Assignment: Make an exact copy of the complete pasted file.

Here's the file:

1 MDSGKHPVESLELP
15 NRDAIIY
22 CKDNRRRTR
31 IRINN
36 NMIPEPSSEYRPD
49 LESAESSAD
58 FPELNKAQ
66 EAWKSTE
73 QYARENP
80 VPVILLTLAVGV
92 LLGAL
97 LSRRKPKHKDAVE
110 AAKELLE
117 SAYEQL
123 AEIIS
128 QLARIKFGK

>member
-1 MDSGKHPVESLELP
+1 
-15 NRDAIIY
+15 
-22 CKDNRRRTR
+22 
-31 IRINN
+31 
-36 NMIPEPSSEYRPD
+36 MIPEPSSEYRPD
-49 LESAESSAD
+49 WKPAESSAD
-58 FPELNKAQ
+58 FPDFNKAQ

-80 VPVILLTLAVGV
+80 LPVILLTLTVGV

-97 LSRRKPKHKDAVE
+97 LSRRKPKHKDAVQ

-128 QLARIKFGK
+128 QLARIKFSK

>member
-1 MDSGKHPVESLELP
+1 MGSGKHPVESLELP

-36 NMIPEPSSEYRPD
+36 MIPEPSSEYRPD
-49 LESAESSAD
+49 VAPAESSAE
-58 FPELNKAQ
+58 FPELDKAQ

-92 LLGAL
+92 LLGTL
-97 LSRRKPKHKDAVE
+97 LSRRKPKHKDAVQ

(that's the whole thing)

1 MDSGKHPVESLELP
15 NRDAIIY
22 CKDNRRRTR
31 IRINN
36 NMIPEPSSEYRPD
49 LESAESSAD
58 FPELNKAQ
66 EAWKSTE
73 QYARENP
80 VPVILLTLAVGV
92 LLGAL
97 LSRRKPKHKDAVE
110 AAKELLE
117 SAYEQL
123 AEIIS
128 QLARIKFGK

>member
-1 MDSGKHPVESLELP
+1 
-15 NRDAIIY
+15 
-22 CKDNRRRTR
+22 
-31 IRINN
+31 
-36 NMIPEPSSEYRPD
+36 MIPEPSSEYRPD
-49 LESAESSAD
+49 WKPAESSAD
-58 FPELNKAQ
+58 FPDFNKAQ

-80 VPVILLTLAVGV
+80 LPVILLTLTVGV

-97 LSRRKPKHKDAVE
+97 LSRRKPKHKDAVQ

-128 QLARIKFGK
+128 QLARIKFSK

>member
-1 MDSGKHPVESLELP
+1 MGSGKHPVESLELP

-36 NMIPEPSSEYRPD
+36 MIPEPSSEYRPD
-49 LESAESSAD
+49 VAPAESSAE
-58 FPELNKAQ
+58 FPELDKAQ

-92 LLGAL
+92 LLGTL
-97 LSRRKPKHKDAVE
+97 LSRRKPKHKDAVQ